"Greater income inequalities." The US has a huge, huge middle class and even the poor and downtrodden are fat, have TVs and drive cars.

"High defense spending" - $239.00 in Canada vs. $935.00. Wow. BFD.

"High health care spending". $5,711.00 vs $2,998.00 in Canada. Likewise, wow. Peanuts in the face of that $43,000.00 per capita GDP. Only an innumerate would fail to recognize that the US can spend its entire defence (learn to spell the Queen's English, willya?) and health budgets and still have more than Canada.

All the anti-American Americans forget that they piss away a lot BECAUSE THEY HAVE IT. So the rich guy in the bar has an extra beer or buys his wife a useless face lift or flu shot. BFD, he still has lots left over. We Canuckis MUST pinch health care pennies and we still can't buy that second beer.

Oh well, the USA has more bullshit as well as more money.

 
At 12/31/2007 11:51 AM, Anonymous Anonymous said...

BlacquesJacquesShellacques you are welcome to move to the U.S. and take advantage of our wonderful (compared to Canada) system.

I have lived and worked in three countries including Canada and can only say that before you wish for things to be like they are in the U.S. come to the U.S. and experience them first hand. Stay out of the tourist destinations and see how different life is here compared to
Canada and then come back here and tell us which country you prefer.

I know that you think things can't be that different in the U.S. compared to Canada except that there is more money for everyone right?

Take a trip through U.S. slum and then try to find anything in Canada that remotely resembles it. Nothing in Canada even hints of the horror of a U.S. slum.

Look at the poverty rates for the two countries and tell me why it is better to have a poverty rate 16.7% higher in the U.S. vs. Canada.

Walk through a "bad" neighbourhood in Canada and then I dare you to even drive through a bad neighborhood in the U.S. with tinted windows so the locals can't tell who you are and tell me in which neighbo(u)rhood you feel safer.

Look at the infrastructure in the U.S. compared to Canada and what you'll see is neglect and deferred maintenance in the U.S. that a Canadian would find shocking. Look at the number of streets with sidewalks in Canada vs. the U.S. etc., etc.

Buy multivitamins in Canada and guess what you get? Multivitamins in the amounts listed on the label. In the U.S. there is no regulation that even requires vitamins to be presents in any amount listed on the label.

Need a knee replacement in the U.S.? No problem with good insurance you can expect around $20,000 in out of your pocket expenses. How much would you have to pay out of your pocket in Canada?

Think the health care system is so bad in Canada compared to the system in the U.S.? Tell me why that in spite of the wait times in Canada and greater amount of money spent per person in the U.S. do the two systems have at the end of the day approximately equal outcomes in terms of actual health results?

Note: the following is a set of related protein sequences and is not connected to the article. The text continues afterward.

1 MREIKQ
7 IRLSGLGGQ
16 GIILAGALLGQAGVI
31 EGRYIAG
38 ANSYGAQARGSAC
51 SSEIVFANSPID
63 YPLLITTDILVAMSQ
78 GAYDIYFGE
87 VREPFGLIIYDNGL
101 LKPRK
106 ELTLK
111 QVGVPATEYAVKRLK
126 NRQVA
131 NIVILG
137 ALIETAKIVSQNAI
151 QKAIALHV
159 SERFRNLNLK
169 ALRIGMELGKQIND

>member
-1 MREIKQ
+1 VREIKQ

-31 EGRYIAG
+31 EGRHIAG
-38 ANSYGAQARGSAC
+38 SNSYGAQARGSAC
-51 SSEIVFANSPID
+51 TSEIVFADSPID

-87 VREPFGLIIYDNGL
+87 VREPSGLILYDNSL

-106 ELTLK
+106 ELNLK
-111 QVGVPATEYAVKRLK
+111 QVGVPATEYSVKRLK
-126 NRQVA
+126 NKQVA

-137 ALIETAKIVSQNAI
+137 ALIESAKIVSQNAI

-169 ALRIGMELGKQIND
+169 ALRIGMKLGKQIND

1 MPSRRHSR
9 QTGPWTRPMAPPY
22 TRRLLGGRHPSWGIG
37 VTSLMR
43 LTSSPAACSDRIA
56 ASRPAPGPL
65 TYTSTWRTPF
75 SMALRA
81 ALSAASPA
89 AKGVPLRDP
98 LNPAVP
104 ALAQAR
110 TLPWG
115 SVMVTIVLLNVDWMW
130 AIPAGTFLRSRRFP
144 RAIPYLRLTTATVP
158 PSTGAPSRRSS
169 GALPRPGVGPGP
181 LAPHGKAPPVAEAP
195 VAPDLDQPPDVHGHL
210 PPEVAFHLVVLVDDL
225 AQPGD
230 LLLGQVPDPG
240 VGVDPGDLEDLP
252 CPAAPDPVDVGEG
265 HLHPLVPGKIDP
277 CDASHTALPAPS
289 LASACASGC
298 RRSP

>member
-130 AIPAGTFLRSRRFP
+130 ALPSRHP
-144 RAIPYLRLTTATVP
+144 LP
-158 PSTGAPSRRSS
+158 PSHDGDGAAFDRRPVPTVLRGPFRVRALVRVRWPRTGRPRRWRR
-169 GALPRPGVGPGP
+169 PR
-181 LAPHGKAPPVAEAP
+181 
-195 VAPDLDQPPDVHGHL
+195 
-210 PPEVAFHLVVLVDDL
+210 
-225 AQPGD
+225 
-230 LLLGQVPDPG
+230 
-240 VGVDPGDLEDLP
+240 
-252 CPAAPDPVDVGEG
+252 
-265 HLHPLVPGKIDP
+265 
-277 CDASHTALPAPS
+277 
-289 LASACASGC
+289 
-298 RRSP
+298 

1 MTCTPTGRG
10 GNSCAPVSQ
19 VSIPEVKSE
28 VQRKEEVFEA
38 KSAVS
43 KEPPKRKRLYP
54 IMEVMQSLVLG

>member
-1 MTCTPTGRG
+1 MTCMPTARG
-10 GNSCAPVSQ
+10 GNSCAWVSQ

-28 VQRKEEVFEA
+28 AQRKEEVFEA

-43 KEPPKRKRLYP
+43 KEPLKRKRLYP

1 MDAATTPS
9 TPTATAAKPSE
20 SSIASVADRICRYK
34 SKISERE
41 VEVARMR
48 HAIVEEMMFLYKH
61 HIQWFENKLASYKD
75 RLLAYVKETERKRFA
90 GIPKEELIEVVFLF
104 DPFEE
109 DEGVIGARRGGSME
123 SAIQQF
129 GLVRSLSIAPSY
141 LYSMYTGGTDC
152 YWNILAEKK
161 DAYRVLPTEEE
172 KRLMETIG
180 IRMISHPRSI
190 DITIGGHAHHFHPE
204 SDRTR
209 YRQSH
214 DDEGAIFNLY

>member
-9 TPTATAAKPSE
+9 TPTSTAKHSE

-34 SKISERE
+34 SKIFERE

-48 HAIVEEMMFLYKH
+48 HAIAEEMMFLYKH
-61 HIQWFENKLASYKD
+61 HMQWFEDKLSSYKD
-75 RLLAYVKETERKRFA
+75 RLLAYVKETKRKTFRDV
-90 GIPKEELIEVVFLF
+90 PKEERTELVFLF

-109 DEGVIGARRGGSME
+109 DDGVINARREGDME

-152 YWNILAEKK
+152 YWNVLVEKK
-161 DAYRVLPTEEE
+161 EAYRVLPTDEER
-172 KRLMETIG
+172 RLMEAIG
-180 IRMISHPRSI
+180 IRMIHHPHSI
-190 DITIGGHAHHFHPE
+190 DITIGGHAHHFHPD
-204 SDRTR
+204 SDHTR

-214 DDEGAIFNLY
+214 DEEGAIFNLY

The U.S. health care system that is often touted as second to none does not cover 47,000,000 of the citizens here. How many citizens of Canada are not covered by health care insurance?

In Canada how much of a deductible do you pay for health care insurance for say, open heart surgery? Did you know that there is a deductible and other out of pocket expenses that are paid by the insured here in the U.S.?

Now before the anti-socialized medicine crowd chimes in with anecdotal evidence that Canada's healthcare system is bad be also prepared to tell me why the socialized healthcare systems of Japan and Germany produce better results than either Canada or the U.S.

Think the Justice system is better in the U.S.? Then tell me why with more people in prison per capita and more executions per capita than ANY other country in the world--why the U.S. has higher crime rates than in Canada?

 
At 3/08/2008 11:18 PM, Blogger Jenni said...

Let me give you some realistic figures.

My annual income $22,000
My annual gas usage
just driving to and
from work = 720 gallons.

Gas per gal. $3.00 $2,160
Gas per gal. $15.00 $10,800

My annual mortgage $7,080
My annual car payment $3,588

Total for gas @ $3.00 $12,828
Total for gas @ $15.00 $21,468

If gas were at $15.00 a gallon, that leaves $44 a month for groceries, electric, heat, phone, and insurance. Oh...and let's not forget taking care of my 7 year old as a single parent.

Get a clue....we aren't swirling the drain....we have already drown.

Sure, go ahead and say that I could work a second job or get a higher paying job. Funny, I had a higher paying job and LOST it due to a career ending injury. I am working at a job that I can do, and one that is available in my area (as there aren't many).

The things that make me ill - hearing how a person paid $50,000 for tickets to the Super Bowl; athletes holding out for $10 Million a year; welfare recipients making more money than I do while sitting on their butt popping kids out left and right; and fricking morons that say we could survive with gas prices at $15.00 a gallon.